In today’s world, there are a million ways to manufacture your way out of pain. Alcohol, drugs, illegal meds, sex, pornography. These never lead to life. Instead, we must seek God

Be honest with God.

I’m always taken back by the honesty of folks in Scripture. As Jesus endured the cross, he said, “God, why have you left me?” The Psalms are filled with brutally honest verses about God’s absence. Then you have Job.

The point here? God isn’t some angry old man waiting to bash you with his holy cane when you express honest emotions.

In fact, I think the opposite is true. God wants you to be honest. I’ll keep it real. Some days really suck. Like really. At times I’m angry with God about my symptoms. And that’s okay, I believe. That’s part of what it means to be human. Difficult times are opportunities to be more human, more whole. Must you be careful not to allow your anger to become sin? Of course. But suppressing emotions because they’re negative doesn’t make you a better Christian. It makes you less human, less holy and less receptive to growth.

Don’t lose hope.

Hope might be the most important tool in the Christian arsenal. Hope is not circumstantial. It is a firm conviction, a way of seeing the world. Hope is what sustains us through difficult times. We believe God is in control, regardless of what our circumstances might lead us to believe. We trust suffering is temporary and that God will use even the worst of situations for good. Evil might have the first word (cancer, chronic illness, divorce), but we proclaim boldly that God will have the last.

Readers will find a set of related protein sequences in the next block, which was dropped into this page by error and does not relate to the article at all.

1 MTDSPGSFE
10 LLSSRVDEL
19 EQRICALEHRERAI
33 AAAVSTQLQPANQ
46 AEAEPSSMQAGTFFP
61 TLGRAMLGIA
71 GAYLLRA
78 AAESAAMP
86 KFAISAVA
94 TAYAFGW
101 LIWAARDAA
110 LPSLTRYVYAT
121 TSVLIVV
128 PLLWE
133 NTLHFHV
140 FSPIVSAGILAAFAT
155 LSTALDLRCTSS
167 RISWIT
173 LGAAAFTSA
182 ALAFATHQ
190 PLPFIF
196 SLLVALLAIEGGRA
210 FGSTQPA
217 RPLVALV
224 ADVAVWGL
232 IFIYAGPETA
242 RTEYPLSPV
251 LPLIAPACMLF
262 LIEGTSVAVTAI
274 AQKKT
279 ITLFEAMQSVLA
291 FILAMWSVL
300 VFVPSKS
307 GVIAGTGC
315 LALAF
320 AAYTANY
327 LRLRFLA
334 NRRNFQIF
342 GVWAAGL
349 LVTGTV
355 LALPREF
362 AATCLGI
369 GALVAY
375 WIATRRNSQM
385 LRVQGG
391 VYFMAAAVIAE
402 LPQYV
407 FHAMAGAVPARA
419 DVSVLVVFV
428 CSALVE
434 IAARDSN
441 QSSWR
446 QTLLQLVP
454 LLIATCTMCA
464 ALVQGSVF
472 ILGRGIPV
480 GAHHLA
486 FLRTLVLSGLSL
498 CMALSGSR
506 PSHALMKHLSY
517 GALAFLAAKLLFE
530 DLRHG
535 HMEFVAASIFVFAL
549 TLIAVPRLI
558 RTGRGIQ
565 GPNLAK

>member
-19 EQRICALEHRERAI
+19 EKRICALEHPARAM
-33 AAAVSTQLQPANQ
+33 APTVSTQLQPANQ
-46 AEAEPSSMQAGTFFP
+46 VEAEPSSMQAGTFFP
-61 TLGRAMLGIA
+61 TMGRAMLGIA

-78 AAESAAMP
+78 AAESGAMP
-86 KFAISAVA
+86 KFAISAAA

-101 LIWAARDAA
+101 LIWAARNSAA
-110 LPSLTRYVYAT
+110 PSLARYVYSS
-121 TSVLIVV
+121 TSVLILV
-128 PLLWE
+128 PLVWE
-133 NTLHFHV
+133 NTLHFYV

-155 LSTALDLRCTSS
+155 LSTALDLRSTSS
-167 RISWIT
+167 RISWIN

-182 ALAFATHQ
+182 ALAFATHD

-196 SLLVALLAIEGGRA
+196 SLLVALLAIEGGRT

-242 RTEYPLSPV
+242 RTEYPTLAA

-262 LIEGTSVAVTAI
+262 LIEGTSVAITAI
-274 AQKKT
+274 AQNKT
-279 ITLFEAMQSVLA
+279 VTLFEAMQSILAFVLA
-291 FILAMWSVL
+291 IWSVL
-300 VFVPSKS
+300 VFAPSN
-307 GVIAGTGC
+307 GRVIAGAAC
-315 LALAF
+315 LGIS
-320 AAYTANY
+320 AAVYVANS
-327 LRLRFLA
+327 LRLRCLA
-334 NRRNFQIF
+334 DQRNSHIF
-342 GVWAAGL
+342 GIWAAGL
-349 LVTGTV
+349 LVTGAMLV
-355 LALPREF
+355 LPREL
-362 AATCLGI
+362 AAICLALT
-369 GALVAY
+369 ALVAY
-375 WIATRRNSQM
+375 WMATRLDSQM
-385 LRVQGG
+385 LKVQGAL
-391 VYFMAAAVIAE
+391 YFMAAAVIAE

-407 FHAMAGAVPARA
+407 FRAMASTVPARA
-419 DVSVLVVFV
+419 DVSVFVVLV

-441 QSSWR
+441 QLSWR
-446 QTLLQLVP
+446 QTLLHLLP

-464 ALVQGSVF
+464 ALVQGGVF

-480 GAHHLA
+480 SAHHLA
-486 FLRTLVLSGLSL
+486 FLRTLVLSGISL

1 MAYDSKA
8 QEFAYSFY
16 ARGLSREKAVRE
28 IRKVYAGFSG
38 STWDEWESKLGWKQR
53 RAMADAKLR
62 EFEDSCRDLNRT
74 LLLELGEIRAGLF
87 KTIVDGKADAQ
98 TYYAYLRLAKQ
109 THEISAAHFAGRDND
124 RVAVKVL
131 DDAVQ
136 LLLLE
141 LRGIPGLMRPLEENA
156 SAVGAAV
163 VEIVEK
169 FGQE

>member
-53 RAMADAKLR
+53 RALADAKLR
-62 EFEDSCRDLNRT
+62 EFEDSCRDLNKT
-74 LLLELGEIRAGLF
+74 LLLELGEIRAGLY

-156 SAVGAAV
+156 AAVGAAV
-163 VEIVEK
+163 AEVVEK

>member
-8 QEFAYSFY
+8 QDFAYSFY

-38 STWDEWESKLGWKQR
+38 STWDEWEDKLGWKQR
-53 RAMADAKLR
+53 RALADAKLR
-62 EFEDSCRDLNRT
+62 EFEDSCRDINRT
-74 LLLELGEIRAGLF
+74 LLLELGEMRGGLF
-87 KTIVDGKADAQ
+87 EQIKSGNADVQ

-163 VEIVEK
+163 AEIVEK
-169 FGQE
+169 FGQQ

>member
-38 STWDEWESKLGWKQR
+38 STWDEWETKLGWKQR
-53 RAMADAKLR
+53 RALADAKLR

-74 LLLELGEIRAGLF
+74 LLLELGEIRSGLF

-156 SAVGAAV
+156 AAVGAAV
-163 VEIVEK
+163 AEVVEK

Many times in the last three-and-a-half years, I’ve found encouragement in 2 Corinthians 12. In verses 8 and 9, Paul talks about his thorn in the flesh that tormented his flesh. He prayed multiple times for God to remove it. Here was God’s response:

“My grace is all you need. My power works best in weakness.”

I may regain my strength and energy. I may not. Either way, God’s grace is sufficient. It’s enough for me. It’s enough for you too.

Grace and peace, friends.

Frank is lead writer and editor for the blog at Bayside church. He is also a husband, father and Jesus-follower. Occasionally he plays golf. Often he drinks coffee.

26 Comments

  1. Wow. Amazing testimony and insight. Thanks for sharing. My husband and I have both walked a health-upset journey now in our short ten years of marriage. It affects your entire life and brings you to new heights with theLord when you allow Him into it. I do pray you get answers that being you full healing though. Strangely reminds me of my hubby’s Lyme Disease that went undiagnosed and misdiagnosed for YEARS. He was bit by a tick his sophomore year in a scouting trip…didn’t get properly diagnosed until the first year we were married in 2007, and it was by a naturopath doctor who has highly sensitive tests for Lyme. Tough journey for sure but God keeps providing. God bless you in this!!

    • Chronic illness does impact every area of life. Thankful your husband found healing. Whether I find healing or not, I trust God’s grace is sufficient. Blessings, Danielle.